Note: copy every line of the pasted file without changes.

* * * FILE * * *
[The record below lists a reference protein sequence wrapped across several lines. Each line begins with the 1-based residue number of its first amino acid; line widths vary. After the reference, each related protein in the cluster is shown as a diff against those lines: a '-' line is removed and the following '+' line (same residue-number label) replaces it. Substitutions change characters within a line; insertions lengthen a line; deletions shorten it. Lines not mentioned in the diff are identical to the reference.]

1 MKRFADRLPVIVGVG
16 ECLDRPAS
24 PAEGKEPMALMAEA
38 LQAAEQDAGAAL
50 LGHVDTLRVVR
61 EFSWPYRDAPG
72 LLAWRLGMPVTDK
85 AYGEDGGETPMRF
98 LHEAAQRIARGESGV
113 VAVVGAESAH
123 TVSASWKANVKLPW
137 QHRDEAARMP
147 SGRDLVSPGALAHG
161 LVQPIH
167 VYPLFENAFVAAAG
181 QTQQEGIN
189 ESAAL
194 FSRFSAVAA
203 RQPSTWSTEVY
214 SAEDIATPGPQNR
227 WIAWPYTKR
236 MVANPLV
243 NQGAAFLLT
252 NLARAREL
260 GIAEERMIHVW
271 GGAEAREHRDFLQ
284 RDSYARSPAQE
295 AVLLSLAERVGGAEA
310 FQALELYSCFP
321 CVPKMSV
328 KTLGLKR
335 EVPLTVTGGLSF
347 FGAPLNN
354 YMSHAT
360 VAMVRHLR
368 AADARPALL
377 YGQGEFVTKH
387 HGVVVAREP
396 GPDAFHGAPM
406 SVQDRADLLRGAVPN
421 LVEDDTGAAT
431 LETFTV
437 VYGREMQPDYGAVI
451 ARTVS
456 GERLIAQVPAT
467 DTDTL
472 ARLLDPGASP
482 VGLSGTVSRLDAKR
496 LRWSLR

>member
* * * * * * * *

[The record below lists a reference protein sequence wrapped across several lines. Each line begins with the 1-based residue number of its first amino acid; line widths vary. After the reference, each related protein in the cluster is shown as a diff against those lines: a '-' line is removed and the following '+' line (same residue-number label) replaces it. Substitutions change characters within a line; insertions lengthen a line; deletions shorten it. Lines not mentioned in the diff are identical to the reference.]

1 MKRFADRLPVIVGVG
16 ECLDRPAS
24 PAEGKEPMALMAEA
38 LQAAEQDAGAAL
50 LGHVDTLRVVR
61 EFSWPYRDAPG
72 LLAWRLGMPVTDK
85 AYGEDGGETPMRF
98 LHEAAQRIARGESGV
113 VAVVGAESAH
123 TVSASWKANVKLPW
137 QHRDEAARMP
147 SGRDLVSPGALAHG
161 LVQPIH
167 VYPLFENAFVAAAG
181 QTQQEGIN
189 ESAAL
194 FSRFSAVAA
203 RQPSTWSTEVY
214 SAEDIATPGPQNR
227 WIAWPYTKR
236 MVANPLV
243 NQGAAFLLT
252 NLARAREL
260 GIAEERMIHVW
271 GGAEAREHRDFLQ
284 RDSYARSPAQE
295 AVLLSLAERVGGAEA
310 FQALELYSCFP
321 CVPKMSV
328 KTLGLKR
335 EVPLTVTGGLSF
347 FGAPLNN
354 YMSHAT
360 VAMVRHLR
368 AADARPALL
377 YGQGEFVTKH
387 HGVVVAREP
396 GPDAFHGAPM
406 SVQDRADLLRGAVPN
421 LVEDDTGAAT
431 LETFTV
437 VYGREMQPDYGAVI
451 ARTVS
456 GERLIAQVPAT
467 DTDTL
472 ARLLDPGASP
482 VGLSGTVSRLDAKR
496 LRWSLR

>member